With the opening of the natatorium about four months away, the Columbus Council expects to decide next month who will manage the building.
The $10.5 million facility is part of a $32.5 million development that includes the City Service Center and a 370-vehicle parking garage.
Columbus Parks & Recreation Director James Worsley is scheduled to lay out three options for council during the Feb. 5 work session, Mayor Teresa Tomlinson confirmed Wednesday.
Tomlinson said she expects two of those options to include involvement from the parks and recreation department.
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One option would be for the department to independently manage the natatorium. Another would include split duties involving a third-party contract firm who would manage portions of the operations.
"The other option is an independent authority," Tomlinson said. "Much like the Trade Center Authority, which tends to be more expensive."
The 57,000-square-foot swimming facility will provide for competitive, recreational and therapeutic swimming yearround.
The natatorium will include an eight-lane, 50-meter Olympic pool, a four-lane 25-meter warm-up, cool-down and therapy pool and a pro shop.
Deputy City Manager David Arrington said the project is on schedule to be finished by the end of May.
"The plan is for us to complete our move on Memorial Day weekend," Arrington said, "and open up for business Tuesday after that."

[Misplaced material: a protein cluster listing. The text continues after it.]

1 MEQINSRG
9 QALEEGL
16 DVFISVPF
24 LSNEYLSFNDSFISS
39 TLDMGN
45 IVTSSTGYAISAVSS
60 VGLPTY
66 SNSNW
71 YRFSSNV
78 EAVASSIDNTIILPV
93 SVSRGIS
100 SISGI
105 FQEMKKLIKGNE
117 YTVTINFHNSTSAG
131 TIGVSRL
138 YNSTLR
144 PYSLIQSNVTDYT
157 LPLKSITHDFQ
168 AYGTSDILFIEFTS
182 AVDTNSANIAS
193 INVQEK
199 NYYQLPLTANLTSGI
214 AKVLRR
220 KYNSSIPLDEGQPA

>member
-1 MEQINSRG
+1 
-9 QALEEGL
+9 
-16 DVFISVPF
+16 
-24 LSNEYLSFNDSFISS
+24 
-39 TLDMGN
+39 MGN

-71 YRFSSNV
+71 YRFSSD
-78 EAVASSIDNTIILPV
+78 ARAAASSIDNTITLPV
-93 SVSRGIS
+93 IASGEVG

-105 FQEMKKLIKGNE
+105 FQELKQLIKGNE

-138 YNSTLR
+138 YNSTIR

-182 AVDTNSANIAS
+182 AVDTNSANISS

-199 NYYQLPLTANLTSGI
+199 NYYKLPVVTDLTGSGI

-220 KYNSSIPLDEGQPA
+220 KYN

Arrington said the construction has stayed within its budget and no unforeseen problems have occurred.
Officials broke ground on the project in September 2011, approximately 11 years after the city bought the practically empty Columbus Square Mall for $7.5 million. The mall was demolished in 2002, and a new main library (2005) and school district headquarters (2009) were built.
The City Service Center will house about 120 employees and will be home to the city's finance division, the tax commissioner, the tax assessor, the Citizens Service Center, parks and recreation administration, the elections and registration office, Deputy City Manager Lisa Goodwin's office, CCG-TV and Columbus Council chambers.
Arrington said a preliminary study on space reallocation has been reviewed, but no decisions have been made for the old offices.
The projects are being financed primarily by the 2008 Local Option Sales Tax and the 1999 Special Purpose Local Option Sales tax.